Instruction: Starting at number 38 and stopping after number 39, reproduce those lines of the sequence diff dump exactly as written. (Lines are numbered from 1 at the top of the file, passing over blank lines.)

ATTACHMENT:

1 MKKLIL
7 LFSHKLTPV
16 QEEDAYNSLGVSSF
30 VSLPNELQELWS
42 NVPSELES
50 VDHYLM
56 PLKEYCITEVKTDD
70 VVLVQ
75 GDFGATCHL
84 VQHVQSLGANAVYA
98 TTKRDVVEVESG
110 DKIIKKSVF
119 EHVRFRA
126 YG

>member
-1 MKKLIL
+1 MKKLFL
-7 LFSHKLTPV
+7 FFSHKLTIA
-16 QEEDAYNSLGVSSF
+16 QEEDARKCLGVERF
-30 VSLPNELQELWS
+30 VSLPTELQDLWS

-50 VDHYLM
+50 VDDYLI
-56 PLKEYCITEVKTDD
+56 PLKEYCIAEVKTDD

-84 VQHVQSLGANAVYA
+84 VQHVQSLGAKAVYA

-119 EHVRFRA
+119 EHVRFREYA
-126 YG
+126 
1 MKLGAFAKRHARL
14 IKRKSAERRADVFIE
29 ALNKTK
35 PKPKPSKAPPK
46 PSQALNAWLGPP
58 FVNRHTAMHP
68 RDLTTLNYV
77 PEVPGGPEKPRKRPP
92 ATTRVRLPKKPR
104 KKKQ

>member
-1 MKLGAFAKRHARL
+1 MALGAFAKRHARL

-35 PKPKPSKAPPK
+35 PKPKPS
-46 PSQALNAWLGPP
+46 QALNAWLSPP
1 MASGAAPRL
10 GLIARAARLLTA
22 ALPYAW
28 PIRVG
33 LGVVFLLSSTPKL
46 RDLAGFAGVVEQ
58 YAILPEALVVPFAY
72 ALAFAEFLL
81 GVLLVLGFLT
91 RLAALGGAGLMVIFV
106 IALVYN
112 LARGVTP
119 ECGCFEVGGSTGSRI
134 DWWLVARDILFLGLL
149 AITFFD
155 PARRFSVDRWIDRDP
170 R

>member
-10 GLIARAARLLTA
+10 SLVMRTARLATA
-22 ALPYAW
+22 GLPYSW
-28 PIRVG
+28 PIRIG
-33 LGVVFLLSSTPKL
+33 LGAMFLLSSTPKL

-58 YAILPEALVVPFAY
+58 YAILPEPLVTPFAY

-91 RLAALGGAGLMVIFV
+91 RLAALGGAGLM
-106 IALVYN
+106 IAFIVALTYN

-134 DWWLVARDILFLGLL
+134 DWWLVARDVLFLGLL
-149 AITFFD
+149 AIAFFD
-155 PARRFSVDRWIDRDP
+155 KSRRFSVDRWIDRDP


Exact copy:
46 PSQALNAWLGPP
58 FVNRHTAMHP